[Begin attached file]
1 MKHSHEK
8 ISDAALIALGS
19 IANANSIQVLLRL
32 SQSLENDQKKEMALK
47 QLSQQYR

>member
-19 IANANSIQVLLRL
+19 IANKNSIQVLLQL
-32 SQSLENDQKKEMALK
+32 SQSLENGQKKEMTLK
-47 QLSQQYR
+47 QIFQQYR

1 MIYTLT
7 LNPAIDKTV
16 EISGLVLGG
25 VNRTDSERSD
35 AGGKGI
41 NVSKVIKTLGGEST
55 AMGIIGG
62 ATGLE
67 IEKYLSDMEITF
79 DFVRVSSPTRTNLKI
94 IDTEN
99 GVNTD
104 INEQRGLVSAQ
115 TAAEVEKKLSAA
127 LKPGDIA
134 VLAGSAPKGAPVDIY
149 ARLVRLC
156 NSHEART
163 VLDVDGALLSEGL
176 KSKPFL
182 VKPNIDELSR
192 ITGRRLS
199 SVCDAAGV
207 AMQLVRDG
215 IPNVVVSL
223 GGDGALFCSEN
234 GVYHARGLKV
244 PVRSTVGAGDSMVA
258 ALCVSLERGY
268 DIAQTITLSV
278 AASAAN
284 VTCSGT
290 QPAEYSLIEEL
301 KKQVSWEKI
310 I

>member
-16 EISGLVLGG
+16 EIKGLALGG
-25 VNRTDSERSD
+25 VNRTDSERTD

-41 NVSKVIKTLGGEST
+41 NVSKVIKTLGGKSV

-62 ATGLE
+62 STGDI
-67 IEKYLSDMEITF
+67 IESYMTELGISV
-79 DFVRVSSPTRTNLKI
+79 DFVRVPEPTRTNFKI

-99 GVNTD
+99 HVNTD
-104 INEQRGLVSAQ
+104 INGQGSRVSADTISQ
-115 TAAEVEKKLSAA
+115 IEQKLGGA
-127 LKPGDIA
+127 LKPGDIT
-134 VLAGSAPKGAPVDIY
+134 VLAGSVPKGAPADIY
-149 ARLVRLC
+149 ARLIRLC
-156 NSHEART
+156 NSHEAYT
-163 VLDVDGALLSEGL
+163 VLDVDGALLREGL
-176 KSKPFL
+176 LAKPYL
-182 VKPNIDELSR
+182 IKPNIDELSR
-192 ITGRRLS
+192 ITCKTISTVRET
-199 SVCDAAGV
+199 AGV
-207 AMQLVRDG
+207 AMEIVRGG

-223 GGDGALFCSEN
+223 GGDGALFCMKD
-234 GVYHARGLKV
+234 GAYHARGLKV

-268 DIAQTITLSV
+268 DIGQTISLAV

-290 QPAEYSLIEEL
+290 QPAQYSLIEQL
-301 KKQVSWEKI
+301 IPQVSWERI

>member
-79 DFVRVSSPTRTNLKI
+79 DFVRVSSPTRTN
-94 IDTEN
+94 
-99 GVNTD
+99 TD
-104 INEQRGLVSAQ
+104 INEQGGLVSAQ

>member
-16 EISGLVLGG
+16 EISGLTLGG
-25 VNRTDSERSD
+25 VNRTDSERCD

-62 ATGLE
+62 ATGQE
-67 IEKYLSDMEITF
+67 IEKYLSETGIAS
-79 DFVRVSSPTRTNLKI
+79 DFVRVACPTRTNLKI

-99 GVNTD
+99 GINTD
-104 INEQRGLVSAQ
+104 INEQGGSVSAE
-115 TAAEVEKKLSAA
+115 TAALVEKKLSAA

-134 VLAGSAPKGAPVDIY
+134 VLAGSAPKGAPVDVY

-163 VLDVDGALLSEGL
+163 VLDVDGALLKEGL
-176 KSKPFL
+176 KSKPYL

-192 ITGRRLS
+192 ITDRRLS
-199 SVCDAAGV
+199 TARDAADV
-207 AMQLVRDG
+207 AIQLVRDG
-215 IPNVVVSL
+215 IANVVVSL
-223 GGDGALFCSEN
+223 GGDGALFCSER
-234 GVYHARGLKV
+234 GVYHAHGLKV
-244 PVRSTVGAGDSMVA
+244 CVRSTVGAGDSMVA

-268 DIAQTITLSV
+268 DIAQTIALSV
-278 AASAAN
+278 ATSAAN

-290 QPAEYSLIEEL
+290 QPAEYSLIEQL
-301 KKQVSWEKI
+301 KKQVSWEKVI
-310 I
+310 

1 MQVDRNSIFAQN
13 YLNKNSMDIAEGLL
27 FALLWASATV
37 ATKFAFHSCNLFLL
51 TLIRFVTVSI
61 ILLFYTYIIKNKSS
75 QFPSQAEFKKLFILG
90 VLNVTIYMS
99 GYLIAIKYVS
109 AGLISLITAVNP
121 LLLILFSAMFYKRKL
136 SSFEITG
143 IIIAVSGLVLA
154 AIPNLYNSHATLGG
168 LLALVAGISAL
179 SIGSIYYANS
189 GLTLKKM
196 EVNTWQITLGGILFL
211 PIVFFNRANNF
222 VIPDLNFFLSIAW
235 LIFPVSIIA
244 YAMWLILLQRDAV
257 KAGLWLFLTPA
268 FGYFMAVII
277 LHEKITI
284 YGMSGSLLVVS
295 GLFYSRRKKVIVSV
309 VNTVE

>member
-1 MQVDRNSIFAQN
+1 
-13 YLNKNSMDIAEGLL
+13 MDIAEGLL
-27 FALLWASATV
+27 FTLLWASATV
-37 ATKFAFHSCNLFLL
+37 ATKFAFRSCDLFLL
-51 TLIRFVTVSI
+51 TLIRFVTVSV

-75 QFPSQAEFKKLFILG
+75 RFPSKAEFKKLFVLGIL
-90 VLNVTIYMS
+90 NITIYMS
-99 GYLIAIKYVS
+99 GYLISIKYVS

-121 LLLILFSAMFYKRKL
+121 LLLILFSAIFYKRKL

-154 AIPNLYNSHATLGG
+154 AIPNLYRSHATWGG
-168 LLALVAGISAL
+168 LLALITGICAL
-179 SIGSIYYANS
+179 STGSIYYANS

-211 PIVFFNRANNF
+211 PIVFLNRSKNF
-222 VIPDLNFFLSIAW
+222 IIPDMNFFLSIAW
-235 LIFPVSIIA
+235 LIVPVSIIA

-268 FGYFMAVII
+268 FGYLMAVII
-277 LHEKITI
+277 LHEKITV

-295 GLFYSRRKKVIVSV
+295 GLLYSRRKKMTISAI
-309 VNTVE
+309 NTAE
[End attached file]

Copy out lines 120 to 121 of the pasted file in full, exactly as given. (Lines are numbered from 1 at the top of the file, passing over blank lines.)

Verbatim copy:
+104 INEQGGSVSAE
-115 TAAEVEKKLSAA